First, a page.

Being able to recognise when one is being observed by someone else is thought to be adaptive during cooperative or competitive events. In particular for prey species, this ability should be of use in the context of predation. A previous study reported that goats (Capra aegagrus hircus) alter their behaviour according to the body and head orientation of a human experimenter. During a food anticipation task, an experimenter remained in a particular posture for 30 s before delivering a reward, and the goats’ active anticipation and standing alert behaviour were analysed. To further evaluate the specific mechanisms at work, we here present two additional test conditions. In particular, we investigated the effects of the eye visibility and head orientation of a human experimenter on the behaviour of the goats (N = 7). We found that the level of the subjects’ active anticipatory behaviour was highest in the conditions where the experimenter was directing his head and body towards the goat (‘Control’ and ‘Eyes closed’ conditions), but the anticipatory behaviour was significantly decreased when the body (‘Head only’) or the head and body of the experimenter were directed away from the subject (‘Back’ condition). For standing alert, we found no significant differences between the three conditions in which the experimenter was directing his head towards the subject (‘Control’, ‘Eyes closed’ and ‘Head only’). This lack of differences in the expression of standing alert suggests that goats evaluate the direction of a human’s head as an important cue in their anticipatory behaviour. However, goats did not respond to the visibility of the experimenter’s eyes alone.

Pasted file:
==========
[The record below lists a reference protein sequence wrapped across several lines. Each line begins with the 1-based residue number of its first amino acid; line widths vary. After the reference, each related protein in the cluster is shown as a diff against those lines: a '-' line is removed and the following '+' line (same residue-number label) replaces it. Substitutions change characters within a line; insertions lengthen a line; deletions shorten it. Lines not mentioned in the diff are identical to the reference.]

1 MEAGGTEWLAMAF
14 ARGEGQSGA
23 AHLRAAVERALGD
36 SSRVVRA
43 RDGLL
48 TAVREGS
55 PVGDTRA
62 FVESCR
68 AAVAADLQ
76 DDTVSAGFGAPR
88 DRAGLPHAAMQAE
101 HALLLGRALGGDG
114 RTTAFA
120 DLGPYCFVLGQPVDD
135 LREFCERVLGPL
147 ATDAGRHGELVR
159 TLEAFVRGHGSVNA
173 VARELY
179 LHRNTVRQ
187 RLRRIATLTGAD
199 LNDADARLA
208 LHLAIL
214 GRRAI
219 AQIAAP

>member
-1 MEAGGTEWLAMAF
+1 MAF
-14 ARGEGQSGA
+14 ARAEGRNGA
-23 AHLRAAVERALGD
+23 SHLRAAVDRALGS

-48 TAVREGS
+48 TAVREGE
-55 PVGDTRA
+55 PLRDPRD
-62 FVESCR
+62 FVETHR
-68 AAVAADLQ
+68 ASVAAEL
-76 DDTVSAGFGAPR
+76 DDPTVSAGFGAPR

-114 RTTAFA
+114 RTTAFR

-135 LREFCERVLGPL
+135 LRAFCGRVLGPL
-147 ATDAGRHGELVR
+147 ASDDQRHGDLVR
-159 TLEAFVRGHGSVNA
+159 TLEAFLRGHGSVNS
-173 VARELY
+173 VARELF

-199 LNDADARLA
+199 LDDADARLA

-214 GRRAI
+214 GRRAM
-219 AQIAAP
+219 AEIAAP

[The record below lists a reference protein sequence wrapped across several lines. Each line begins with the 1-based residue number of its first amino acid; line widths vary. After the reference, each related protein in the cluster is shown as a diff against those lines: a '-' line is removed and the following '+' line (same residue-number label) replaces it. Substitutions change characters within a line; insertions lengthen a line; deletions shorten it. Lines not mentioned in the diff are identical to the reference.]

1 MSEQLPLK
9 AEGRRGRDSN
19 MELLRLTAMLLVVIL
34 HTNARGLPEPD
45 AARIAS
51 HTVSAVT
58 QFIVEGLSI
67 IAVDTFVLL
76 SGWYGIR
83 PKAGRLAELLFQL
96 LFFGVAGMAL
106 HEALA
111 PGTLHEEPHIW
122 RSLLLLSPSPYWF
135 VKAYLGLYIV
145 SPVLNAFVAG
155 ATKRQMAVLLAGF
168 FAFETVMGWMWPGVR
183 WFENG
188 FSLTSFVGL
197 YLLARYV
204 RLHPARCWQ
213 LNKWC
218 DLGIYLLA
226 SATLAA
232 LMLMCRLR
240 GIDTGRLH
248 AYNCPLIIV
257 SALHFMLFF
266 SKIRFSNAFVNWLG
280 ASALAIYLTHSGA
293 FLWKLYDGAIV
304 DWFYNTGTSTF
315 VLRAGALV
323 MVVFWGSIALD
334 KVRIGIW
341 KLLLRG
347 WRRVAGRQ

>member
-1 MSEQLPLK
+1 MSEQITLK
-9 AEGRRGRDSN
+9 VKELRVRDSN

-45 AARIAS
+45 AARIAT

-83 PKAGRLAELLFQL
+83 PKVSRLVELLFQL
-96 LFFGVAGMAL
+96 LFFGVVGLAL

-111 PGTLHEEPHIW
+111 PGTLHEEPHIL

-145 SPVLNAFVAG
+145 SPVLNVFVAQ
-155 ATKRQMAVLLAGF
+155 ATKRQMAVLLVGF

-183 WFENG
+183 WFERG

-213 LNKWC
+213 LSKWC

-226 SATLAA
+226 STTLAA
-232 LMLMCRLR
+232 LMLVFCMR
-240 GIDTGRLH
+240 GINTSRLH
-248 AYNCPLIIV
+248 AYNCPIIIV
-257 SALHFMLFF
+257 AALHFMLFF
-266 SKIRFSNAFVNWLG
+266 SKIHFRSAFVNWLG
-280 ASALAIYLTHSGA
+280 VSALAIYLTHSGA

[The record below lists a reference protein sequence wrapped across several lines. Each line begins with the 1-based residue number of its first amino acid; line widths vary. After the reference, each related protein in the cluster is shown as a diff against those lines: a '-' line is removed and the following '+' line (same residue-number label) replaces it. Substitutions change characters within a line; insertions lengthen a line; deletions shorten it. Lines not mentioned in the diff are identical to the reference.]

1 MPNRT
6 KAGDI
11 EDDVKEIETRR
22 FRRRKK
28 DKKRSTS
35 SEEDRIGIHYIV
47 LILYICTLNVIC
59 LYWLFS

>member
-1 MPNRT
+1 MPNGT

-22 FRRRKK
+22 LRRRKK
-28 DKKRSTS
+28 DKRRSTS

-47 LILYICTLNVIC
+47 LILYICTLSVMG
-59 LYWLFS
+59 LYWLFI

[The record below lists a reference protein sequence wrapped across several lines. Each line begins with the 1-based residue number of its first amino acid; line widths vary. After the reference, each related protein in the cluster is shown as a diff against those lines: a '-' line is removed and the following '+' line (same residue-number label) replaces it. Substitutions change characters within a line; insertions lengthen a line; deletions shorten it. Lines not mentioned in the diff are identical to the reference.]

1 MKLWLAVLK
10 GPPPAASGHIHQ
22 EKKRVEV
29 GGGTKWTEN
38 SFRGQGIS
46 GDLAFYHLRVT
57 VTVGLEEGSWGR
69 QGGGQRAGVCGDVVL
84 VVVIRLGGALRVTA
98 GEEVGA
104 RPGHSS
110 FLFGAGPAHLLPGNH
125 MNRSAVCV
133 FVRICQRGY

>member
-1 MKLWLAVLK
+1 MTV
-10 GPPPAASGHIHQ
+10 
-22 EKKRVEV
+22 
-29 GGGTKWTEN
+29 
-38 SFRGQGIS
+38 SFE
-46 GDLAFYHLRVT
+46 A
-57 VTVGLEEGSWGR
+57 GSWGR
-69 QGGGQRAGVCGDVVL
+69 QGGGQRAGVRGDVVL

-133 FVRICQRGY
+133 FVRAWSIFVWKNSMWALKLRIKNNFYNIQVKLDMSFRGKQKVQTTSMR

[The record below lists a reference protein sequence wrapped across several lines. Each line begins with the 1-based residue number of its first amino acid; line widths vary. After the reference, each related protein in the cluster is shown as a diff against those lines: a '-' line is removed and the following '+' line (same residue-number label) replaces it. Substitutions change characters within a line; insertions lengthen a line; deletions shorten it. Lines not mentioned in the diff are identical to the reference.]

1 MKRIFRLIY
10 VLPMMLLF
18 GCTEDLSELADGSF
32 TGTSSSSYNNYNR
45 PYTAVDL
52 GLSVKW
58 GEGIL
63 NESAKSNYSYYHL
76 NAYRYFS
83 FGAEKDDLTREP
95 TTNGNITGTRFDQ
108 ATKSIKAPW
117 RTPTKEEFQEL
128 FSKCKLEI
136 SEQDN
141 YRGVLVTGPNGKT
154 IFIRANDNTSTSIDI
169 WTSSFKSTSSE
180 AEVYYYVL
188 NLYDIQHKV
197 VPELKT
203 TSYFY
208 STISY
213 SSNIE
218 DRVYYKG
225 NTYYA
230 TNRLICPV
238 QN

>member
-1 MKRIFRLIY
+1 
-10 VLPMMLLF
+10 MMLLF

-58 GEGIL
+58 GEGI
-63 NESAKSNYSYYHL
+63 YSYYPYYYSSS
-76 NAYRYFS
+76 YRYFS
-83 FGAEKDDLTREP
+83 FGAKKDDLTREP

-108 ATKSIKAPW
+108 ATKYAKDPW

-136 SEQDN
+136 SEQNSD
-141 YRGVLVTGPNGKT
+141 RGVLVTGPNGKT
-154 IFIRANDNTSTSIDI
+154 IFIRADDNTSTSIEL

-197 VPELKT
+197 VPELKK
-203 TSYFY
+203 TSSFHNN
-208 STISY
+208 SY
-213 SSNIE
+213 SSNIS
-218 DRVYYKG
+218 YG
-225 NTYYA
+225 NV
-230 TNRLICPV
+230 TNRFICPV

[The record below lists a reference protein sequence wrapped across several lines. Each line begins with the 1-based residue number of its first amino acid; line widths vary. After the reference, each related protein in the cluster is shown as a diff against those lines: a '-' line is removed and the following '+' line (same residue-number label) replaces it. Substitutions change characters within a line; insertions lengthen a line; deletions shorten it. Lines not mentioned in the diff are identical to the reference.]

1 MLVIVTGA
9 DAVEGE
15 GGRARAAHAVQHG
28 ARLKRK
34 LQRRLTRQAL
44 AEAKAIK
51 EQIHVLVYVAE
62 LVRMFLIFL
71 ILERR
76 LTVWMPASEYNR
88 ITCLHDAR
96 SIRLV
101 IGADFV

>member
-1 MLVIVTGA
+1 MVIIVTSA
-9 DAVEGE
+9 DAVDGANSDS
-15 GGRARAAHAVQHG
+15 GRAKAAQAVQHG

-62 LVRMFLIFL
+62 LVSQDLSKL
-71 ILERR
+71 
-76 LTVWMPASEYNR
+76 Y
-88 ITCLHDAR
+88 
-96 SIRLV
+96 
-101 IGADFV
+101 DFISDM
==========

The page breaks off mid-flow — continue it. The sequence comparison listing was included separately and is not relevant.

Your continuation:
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The authors declare no competing interests. This study was supported by a grant from the Deutsche Forschungsgemeinschaft (NA 1233/1-1) to Christian Nawroth. We would like to thank Katrin Siebert for data coding, Gerd Nürnberg for statistical advice and Dieter Sehland and Heinz Deike for excellent technical assistance. We would also like to thank two anonymous reviewers for their valuable comments on an earlier version of the manuscript.
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Nawroth, C., von Borell, E. & Langbein, J. ‘Goats that stare at men’—revisited: do dwarf goats alter their behaviour in response to eye visibility and head direction of a human?. Anim Cogn 19, 667–672 (2016). https://doi.org/10.1007/s10071-016-0957-6
- Dwarf goats
- Eye visibility
- Food anticipation paradigm
- Head orientation
- Social cognition